Upwards movements in the gold price indicate that investors, concerned by the events across the Atlantic and in Europe, are seeking the protection of safe haven assets as they try to protect their portfolios from the fallout.

The Pure Gold Company CEO Josh Saul says: “Investors are already concerned about the economic outlook in the face of a continued cost-of-living crisis, inflation, recession fears, and the unrelenting geo-political situation. A bank collapse may just be the tipping point for some investors looking for a safe haven in the storm.”

These factors have pushed gold prices higher, according to The Royal Mint. It predicts that demand for physical gold is set to continue deeper into 2023.

As Dominic Frisby has explained, it’s important to understand the nuances of investing in gold in sterling terms as well as in US dollars, but the key principles remain the same – gold can help protect your portfolio returns.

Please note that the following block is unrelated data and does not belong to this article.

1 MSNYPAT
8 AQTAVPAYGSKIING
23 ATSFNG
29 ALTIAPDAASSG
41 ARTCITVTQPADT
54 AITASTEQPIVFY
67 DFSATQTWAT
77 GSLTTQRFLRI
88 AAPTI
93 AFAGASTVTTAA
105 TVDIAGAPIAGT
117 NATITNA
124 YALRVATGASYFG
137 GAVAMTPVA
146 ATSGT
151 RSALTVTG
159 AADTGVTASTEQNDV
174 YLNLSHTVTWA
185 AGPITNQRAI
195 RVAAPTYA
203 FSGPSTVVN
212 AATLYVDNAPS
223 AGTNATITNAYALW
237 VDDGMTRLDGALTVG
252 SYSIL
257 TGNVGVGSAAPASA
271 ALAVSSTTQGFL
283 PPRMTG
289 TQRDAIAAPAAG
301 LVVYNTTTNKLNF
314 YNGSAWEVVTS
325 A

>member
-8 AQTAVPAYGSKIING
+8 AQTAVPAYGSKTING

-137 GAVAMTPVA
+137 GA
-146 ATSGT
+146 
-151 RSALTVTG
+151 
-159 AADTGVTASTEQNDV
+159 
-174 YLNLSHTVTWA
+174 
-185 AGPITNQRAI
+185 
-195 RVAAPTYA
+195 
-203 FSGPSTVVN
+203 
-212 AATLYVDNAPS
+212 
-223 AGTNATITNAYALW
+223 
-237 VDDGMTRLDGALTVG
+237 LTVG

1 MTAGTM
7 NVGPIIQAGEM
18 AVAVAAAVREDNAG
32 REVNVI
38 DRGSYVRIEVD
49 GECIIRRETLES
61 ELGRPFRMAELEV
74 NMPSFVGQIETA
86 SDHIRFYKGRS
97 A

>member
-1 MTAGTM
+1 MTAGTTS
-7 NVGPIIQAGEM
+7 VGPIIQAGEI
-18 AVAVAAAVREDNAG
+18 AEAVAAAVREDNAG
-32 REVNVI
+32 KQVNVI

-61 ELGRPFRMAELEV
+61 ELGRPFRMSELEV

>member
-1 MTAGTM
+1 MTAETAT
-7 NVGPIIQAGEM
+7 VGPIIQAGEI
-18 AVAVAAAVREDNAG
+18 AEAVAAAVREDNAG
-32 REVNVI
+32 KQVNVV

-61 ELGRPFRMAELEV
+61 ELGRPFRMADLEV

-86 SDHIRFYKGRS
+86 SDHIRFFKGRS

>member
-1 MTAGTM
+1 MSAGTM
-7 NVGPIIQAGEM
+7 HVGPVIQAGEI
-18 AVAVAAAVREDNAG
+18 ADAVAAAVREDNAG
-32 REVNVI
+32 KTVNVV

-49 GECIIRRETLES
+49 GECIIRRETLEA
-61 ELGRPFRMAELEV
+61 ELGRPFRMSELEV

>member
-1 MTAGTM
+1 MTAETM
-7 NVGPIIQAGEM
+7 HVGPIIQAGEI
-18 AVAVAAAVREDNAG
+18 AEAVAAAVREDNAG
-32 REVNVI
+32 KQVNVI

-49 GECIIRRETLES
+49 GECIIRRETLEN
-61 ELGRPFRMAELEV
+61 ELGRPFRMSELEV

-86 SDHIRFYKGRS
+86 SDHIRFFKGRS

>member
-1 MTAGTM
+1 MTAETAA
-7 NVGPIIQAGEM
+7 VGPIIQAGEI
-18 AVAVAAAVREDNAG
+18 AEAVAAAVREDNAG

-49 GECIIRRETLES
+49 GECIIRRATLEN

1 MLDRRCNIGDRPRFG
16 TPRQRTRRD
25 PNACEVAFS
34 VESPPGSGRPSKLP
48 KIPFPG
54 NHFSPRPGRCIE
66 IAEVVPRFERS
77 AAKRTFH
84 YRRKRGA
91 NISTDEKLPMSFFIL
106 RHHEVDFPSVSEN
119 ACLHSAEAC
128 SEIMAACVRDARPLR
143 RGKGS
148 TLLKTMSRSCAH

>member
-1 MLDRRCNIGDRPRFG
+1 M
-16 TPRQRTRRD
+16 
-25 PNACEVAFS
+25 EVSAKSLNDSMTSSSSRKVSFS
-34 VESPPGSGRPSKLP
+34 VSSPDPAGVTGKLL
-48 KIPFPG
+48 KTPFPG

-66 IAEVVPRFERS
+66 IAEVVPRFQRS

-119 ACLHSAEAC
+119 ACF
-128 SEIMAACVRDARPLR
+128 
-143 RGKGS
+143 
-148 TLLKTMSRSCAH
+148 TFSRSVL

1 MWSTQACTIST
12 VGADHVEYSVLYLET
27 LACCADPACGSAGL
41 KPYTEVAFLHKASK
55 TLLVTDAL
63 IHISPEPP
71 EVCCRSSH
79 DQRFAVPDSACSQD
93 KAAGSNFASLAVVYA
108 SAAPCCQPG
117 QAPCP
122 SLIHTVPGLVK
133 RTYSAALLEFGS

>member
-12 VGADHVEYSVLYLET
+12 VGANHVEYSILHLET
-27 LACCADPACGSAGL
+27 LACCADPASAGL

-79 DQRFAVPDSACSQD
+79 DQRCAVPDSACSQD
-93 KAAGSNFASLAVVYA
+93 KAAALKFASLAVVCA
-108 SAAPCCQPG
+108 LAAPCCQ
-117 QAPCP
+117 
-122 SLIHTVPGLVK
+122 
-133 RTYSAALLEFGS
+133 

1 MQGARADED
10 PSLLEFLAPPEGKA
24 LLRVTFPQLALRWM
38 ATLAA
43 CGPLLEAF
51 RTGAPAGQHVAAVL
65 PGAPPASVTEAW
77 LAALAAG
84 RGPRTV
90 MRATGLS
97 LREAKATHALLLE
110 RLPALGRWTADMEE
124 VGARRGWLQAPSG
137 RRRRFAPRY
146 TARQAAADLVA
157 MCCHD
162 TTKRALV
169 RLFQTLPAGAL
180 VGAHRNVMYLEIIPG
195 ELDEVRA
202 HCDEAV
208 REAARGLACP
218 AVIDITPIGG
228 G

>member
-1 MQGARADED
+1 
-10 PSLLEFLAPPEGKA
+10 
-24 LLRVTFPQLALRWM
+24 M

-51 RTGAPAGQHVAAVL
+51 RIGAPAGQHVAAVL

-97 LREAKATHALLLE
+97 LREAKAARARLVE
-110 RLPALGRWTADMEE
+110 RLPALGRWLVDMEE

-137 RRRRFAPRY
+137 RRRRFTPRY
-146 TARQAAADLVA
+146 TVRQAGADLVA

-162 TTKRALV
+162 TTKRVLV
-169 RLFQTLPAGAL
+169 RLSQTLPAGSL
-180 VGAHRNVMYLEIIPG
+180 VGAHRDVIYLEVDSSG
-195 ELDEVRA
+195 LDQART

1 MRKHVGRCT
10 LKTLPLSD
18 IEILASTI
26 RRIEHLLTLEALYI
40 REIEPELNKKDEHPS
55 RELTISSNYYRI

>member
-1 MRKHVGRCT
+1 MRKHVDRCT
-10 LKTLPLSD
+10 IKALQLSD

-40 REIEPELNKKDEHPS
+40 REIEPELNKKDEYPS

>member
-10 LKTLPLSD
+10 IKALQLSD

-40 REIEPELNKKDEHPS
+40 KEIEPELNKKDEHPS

As such, owning one or two of the best gold ETFs could help protect your portfolio returns in 2023, but we always recommend you hold just 5%-10% as “insurance” for your portfolio.

Dzmitry Lipski, head of funds research at interactive investor says, "The historic role of gold has been as a store of value during economic crisis. It is generally accepted that gold could also be used as an inflation hedge and, therefore, rising inflation is necessary for the cost of gold to increase, That's because gold is priced in US dollars, so when each dollar becomes less valuable it takes more of them to buy the same amount of gold.

"Conversely, low inflation and a strengthening US dollar should be seen as negative for gold prices," he adds.

How to add gold to your portfolio